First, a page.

Fact checkers rely on data from national statistics institutes to do their work in fighting misinformation. The Open Data Institute (ODI) and Full Fact interviewed fact checkers around the world about the statistics data they use. In this blog post, Andrew Dudfield, Head of Product at Full Fact, presents the high-level insights from these interviews.
One of the keys to fact checking bad information is easy access to high-quality good information. Statistics – especially official statistics – are universally one of the most important sources of this high-quality information.
Statistics are at the heart of many of the claims that we fact check at Full Fact. They form the foundation for so much discourse in society and are a vital component of how we hold people to account.
Never has that been clearer than during the current pandemic. We’ve all been bombarded by new sets of official data and metrics – the R rate, number of infections per 100,000 people – and in our fact checking we’ve also found areas where the lack of high-quality data creates a space for bad information to thrive.
We can make global fact checking dramatically faster by improving the way statistics are published.
In 2019 Full Fact, Chequeado, Africa Check and the Open Data Institute (ODI) were awarded a grant by Google.org as part of the global AI impact challenge programme. The grant has allowed us to accelerate our work in helping to understand where technology, and especially AI, can support the work of fact checkers.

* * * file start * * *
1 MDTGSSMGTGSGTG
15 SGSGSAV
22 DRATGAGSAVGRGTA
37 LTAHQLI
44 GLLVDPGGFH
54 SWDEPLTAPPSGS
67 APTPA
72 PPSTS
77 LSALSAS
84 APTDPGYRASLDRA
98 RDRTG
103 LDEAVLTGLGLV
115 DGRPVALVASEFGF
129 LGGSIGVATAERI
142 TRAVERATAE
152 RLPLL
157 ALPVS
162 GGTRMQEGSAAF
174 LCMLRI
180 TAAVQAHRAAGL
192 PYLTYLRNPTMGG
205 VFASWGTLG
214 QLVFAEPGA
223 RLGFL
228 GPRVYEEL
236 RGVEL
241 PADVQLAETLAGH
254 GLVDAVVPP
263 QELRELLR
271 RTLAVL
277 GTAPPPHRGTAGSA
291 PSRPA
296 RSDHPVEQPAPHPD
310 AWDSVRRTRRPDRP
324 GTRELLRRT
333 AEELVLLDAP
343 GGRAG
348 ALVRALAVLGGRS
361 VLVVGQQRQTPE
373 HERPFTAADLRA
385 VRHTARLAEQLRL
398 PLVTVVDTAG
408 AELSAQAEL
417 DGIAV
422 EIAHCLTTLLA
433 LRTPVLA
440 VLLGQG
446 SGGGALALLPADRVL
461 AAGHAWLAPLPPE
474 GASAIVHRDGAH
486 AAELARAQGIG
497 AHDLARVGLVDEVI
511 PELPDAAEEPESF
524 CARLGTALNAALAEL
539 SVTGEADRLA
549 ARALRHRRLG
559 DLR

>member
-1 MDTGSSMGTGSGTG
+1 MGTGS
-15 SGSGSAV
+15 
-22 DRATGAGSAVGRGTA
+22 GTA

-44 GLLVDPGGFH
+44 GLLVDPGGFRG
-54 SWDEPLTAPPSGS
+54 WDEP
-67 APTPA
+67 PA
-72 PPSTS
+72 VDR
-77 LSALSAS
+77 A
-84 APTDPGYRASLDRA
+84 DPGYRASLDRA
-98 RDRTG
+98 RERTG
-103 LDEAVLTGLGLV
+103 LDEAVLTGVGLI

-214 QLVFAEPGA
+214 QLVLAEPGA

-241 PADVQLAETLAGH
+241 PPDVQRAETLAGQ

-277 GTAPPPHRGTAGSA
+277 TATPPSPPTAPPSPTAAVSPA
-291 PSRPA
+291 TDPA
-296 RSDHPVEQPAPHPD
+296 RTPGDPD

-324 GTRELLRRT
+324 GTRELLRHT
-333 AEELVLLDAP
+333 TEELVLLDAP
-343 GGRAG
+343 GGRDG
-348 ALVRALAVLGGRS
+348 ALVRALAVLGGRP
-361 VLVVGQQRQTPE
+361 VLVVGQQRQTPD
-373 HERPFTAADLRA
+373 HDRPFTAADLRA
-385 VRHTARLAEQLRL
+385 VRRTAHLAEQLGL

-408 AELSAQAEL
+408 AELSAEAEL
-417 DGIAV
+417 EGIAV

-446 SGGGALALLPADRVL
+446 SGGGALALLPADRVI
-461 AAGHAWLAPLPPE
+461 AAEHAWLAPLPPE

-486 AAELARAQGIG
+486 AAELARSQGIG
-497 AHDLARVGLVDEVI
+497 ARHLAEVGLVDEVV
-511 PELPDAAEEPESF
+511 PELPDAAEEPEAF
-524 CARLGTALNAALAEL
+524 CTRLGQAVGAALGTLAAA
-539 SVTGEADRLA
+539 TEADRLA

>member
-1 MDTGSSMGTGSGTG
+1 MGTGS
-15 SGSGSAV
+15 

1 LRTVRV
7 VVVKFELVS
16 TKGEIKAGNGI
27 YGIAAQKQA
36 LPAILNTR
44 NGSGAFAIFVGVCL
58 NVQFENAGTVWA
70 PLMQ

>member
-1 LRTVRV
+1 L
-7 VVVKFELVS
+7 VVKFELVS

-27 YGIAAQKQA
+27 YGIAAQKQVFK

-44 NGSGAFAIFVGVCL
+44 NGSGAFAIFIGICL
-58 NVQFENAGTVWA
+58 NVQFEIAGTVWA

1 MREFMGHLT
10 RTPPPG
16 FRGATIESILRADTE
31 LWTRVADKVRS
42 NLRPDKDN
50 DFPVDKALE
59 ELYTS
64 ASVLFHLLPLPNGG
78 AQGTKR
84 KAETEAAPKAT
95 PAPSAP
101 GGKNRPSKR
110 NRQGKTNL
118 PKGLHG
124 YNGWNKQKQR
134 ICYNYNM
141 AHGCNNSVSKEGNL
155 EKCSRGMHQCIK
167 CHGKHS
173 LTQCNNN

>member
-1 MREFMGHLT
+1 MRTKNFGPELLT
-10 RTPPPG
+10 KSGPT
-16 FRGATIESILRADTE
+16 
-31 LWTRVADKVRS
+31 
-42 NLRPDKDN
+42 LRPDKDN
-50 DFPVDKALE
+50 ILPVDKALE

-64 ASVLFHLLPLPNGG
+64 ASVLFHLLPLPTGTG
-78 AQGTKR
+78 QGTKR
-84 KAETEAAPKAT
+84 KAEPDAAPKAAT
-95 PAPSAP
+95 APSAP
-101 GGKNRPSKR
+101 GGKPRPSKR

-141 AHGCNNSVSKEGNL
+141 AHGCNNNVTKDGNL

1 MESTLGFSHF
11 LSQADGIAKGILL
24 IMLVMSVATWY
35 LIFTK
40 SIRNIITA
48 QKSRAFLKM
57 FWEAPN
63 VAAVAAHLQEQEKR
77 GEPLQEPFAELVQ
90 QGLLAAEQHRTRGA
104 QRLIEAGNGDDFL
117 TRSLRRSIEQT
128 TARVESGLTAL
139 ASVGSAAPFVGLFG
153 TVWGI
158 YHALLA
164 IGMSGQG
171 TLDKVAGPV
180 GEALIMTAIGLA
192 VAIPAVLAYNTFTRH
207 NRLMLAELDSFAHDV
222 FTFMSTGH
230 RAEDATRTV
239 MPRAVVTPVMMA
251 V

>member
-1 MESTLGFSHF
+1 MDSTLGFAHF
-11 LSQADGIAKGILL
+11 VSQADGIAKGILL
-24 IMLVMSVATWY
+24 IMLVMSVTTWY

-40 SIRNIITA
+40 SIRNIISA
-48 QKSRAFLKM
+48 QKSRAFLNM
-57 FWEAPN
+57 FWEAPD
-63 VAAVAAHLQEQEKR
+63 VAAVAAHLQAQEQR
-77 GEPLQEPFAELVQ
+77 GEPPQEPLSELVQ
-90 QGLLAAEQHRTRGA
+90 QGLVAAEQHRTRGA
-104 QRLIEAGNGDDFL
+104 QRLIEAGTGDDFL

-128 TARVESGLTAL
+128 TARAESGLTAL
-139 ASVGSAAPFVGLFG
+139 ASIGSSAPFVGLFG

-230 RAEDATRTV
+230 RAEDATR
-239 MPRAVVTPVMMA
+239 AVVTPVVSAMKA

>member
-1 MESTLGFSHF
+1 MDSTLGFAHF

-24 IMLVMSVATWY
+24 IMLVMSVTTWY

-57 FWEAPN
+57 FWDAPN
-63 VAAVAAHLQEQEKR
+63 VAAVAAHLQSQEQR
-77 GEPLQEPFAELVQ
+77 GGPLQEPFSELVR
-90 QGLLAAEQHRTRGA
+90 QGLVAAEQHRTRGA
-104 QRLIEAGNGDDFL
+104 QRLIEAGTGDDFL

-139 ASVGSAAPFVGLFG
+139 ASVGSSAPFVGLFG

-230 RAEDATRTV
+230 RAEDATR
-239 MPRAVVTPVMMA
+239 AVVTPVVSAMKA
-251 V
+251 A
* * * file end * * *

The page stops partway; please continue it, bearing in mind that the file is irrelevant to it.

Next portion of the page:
As part of this work, we have been approaching three topics:
- Helping identify the right things to fact check each day
- Fact checking things as quickly as possible
- Finding repeats of things we have already fact checked
Between October and December 2020, the ODI and Full Fact conducted 15 interviews with fact checkers, statisticians and technologists to try and best understand how statistics can be published to help fact checkers.
The participants were from eight different countries across five different continents, and consisted of:
- nine fact checkers (or people who manage fact checkers)
- three technologists who work in fact checking organisations
- three people who are experts on publishing of national statistical data (but are not fact checkers)
What we found from our research
The importance of context
Understanding where the data came from, how it was made, and if there were things to watch out for is often extremely important in the work of fact checkers. Fact checkers often also include the context in the fact check they create.
Extra context is sometimes needed to show to readers whether they should trust the numbers published by national statistics institutes. It also helps to show the shortcomings of the data, if they exist. This then helps build trust in the fact checkers amongst their readers.
Knowing if ‘experimental’ methods are used – such as modelling or sampling – is helpful, and especially relevant when more data science or machine learning approaches are used by the national statistics institute.